From the back of the sub we have a better view of the housings for the propellers. The overall shape of the sub is not very sleek, instead it is actually quite bulbous - however this suits it fine as an aquatic vehicle:
I really like all the window pieces used to create the cockpit. Not only do they look really neat, but they would also provide excellent visibility for the crew. Here are a handful of close-ups from various angles for us to appreciate all the trans-blue goodness and provide a better understanding of the shape of the sub:
The hatch at the back of the sub can be opened. This allows plenty of space for the crystal container to be stored:
The two panels mid-ship can be opened revealing another large storage area. This is perfect for placing additional crystals or gear:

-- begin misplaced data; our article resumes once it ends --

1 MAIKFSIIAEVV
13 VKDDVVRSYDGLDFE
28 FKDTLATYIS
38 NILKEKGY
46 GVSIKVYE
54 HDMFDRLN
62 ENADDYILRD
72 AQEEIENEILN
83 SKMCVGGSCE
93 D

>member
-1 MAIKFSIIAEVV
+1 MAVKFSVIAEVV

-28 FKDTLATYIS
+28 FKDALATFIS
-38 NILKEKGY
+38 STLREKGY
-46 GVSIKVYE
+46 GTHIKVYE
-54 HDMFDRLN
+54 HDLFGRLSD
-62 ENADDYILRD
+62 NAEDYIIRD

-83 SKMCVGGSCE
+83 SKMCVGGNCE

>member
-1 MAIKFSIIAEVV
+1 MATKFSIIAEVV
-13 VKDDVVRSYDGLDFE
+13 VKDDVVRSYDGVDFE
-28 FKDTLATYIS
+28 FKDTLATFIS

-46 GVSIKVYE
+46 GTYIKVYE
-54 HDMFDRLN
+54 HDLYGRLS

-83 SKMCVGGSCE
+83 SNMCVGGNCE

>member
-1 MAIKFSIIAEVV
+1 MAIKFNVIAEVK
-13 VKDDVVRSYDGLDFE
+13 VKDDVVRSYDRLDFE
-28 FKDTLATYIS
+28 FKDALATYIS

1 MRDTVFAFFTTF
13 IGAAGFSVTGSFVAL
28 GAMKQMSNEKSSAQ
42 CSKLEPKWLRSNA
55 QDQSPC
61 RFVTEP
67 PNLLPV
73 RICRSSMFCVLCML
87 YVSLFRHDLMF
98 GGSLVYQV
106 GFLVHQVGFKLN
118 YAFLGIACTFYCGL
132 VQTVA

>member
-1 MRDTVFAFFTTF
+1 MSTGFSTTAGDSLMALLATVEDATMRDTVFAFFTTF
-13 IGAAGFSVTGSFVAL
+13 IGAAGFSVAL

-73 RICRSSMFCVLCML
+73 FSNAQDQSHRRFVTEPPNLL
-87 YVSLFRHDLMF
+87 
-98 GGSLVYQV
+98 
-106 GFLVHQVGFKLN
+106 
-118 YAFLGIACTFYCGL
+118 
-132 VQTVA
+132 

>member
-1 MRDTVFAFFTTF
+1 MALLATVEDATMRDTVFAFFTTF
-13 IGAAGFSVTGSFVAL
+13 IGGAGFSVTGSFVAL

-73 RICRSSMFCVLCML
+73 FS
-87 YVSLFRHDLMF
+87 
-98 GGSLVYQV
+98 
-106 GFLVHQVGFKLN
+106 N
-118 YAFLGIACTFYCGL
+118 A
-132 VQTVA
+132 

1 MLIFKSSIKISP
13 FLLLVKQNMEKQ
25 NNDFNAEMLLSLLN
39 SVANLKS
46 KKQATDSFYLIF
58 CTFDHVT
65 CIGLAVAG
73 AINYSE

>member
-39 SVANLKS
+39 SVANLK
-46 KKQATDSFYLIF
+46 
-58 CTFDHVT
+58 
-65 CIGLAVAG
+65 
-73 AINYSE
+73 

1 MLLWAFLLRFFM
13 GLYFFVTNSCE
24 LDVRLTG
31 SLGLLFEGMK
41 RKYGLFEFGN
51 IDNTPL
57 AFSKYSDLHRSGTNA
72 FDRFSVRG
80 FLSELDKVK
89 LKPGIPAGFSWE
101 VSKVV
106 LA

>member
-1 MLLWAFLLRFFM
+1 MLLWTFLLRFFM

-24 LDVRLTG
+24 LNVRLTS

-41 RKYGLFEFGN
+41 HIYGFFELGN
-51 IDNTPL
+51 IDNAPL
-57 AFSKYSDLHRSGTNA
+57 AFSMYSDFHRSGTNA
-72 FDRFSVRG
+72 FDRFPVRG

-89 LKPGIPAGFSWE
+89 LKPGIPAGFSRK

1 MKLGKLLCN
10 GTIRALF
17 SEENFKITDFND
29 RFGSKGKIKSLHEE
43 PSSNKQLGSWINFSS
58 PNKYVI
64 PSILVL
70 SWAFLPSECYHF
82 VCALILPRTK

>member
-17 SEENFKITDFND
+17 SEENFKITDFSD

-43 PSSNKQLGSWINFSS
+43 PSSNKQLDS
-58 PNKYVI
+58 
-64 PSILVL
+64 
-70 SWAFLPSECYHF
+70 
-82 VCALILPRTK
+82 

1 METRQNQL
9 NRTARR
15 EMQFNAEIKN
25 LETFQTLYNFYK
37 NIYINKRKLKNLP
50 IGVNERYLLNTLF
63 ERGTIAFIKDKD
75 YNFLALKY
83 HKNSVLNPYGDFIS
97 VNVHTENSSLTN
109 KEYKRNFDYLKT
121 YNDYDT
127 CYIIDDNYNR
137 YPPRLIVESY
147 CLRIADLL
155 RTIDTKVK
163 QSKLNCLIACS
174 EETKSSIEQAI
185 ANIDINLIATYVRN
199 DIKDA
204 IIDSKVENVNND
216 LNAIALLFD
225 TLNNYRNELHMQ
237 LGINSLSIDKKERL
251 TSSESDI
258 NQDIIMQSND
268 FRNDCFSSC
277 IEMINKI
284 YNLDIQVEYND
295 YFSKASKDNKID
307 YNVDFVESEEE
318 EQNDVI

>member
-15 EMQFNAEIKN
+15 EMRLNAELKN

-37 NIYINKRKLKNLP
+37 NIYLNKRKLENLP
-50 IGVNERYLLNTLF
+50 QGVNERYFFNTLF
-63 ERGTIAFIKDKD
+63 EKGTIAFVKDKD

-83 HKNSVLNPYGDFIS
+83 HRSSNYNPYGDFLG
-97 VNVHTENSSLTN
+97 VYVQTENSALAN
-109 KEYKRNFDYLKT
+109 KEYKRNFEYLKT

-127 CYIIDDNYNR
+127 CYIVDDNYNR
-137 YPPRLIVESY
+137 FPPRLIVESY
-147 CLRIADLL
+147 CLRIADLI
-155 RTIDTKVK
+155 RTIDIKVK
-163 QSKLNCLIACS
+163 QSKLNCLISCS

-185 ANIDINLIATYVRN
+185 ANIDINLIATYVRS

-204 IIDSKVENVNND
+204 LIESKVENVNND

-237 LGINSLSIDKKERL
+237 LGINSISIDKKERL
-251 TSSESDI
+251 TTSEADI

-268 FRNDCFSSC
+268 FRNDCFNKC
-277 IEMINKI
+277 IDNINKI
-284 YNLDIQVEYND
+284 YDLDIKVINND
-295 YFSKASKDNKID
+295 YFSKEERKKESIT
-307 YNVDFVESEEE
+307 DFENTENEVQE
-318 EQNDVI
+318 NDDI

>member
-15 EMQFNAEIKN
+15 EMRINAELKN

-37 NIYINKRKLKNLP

Just above the panels is a little control station. This is there presumably so that the divers can manually open the various hatches while working outside of the sub. There are also clips on both sides of the sub for harpoons and flippers to be attached to:
The front of the sub can be opened up for access to the cockpit. The construction of these front windshields allows them to be folded very far back which gives lots of clearance and allows easy placement of the figures. The two provided minifigures can fit in no problem as there is plenty of room:
The two arms are flexible and can be posed in many different positions. They can also be used for picking up objects such as the crystals, or latching onto the magnetic containers:
Here are all the contents of the set ready for action. The corral is a welcome addition to complete the underwater scene: